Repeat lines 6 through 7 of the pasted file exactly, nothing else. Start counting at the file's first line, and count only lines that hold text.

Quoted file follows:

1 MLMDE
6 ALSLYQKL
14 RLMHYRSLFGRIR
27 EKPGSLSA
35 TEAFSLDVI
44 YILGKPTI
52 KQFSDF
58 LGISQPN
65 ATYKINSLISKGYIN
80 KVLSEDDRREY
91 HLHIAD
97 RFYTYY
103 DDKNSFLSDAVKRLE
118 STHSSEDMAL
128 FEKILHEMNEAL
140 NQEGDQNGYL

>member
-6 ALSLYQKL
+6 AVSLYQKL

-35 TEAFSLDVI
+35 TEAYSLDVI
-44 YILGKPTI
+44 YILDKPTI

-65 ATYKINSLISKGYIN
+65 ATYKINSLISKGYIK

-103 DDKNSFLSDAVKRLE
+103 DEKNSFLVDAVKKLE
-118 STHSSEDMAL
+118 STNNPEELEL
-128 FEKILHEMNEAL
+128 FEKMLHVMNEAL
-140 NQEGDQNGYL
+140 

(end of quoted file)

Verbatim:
44 YILGKPTI
52 KQFSDF